You have to earn your stripes
I once had a bizarre experience when I was spotted working in a shop on Oxford Street by a director of the Early Learning Centre. He said: "I’ve never had customer service like you gave me – come and work for me."
That was an amazing break but, at the same time, I thought he was reckless and I didn’t know if I wanted to work with someone like that. In fact, he got fired about two months after I joined.
He put me under a manager who said: "I didn’t recruit you – you have three weeks to prove yourself."
What that experience gave me was a confidence and a self-belief that I otherwise probably wouldn’t have had. And I did prove myself: I slogged away and went on to become UK and Europe stores director there.
Surround yourself with brilliance
Because of that experience, my eyes and ears are always open when it comes to spotting talent. The secret is to bring in people who are better than you at any job that you could ever do. I’ve really lived by that. I’m never threatened by brilliant people; I don’t have to be brilliant to have brilliant people working around me. They make me look good.
Remind yourself why you do what you do. When someone who has had cancer (and I’ve known many) tells you their story, it can stop you in your tracks. Hearing the horror of it, how frightening it can be – it moves you. And when one of our palliative nurses tells me about their work and I see how valiant they are, that moves me too.
It may sound like a cliché but it’s because of these people that I want to be the best I can be at my job.
Know when to refresh
Macmillan is the best-loved and most-trusted charity brand in the UK. In the 17 years I was at Cancer Research UK, Macmillan was watched with envy. I’ve always loved the confidence of the Macmillan brand.
Our "Not alone" campaign has become synonymous with Macmillan and has entered common parlance when talking about cancer. Yet I don’t think isolation is the biggest challenge that patients are facing, nor is it the greatest need we are trying to meet.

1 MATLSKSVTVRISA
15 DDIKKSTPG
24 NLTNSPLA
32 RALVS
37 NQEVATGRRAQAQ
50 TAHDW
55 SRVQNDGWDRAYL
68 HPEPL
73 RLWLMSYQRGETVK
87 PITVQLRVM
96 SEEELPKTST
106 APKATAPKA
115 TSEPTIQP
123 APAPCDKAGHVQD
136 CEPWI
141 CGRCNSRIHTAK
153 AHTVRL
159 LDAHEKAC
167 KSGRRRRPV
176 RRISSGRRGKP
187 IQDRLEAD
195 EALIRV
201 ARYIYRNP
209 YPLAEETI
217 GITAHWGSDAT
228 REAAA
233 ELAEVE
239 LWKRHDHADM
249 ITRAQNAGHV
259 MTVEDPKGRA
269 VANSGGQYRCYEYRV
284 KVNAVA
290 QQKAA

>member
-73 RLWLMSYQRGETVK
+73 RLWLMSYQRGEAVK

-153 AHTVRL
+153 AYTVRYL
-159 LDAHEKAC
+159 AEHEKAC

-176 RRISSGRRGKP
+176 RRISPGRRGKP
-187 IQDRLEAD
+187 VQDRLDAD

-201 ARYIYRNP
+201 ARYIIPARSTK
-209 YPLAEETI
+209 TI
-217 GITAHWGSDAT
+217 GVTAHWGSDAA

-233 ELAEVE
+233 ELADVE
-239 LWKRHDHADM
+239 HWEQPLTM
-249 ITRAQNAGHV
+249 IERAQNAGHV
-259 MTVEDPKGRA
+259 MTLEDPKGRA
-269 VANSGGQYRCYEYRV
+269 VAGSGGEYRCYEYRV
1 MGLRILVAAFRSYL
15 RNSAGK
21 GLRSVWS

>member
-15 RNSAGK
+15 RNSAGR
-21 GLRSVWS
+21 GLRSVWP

Ten years on, I think it’s the right time for us to refresh our brand.
You are your harshest critic
Overcoming your own insecurity is far tougher than the challenges other people will give you. However high up you are in an organisation, your inner voice will paralyse you if you listen to it.
I used to be the classic "I’ll get found out because I’m a fraud" type person. In the early days at Cancer Research UK, I worked with a coach when I was moving roles from retail to marketing and was worried about the responsibility and scale of it all.
She pointed out that, every time we spoke about this move, I talked myself out of it. That was a light-bulb moment. I now talk myself in.
Embrace your ‘rebel heart’
I’ve got a bit of a rebel heart in me. I’m a non-conformist and I like challenging the system. At school, I spent more time in the corridor than the classroom. I was a pain in the arse, basically.
So there’s mischievousness in my character, which has always been there. There’s something in me that’s constantly asking, why do we do it like that?
I’ll tend to push the parameters and I’m not inclined to do something because someone says that’s how you have to do it. If you want to be ambitious for your organisation, it’s important to challenge the status quo, the received wisdom and the cultural norms.
Macmillan’s World’s Biggest Coffee Morning is like a national treasure. It’s 25 years old and it started with a volunteer who invited her friends round to her house. I love that.
We hope it will still be up there as a top fundraising brand in 20 years’ time, but we can’t rely on it. So we’re already thinking five, ten years ahead. We aren’t looking at what other charities are doing, we’re scouring the world looking at the consumer market, behaviour and practices.
We are asking, what does the funding of charitable services look like in the future? Keep innovating if you want to turn the conversation on its head.
Richard Taylor is executive director of fundraising, marketing and communications at Macmillan Cancer Support. Before joining Macmillan in 2015, he was executive director of fundraising and supporter marketing at Cancer Research UK, where he oversaw the rebranding of the charity in 2012.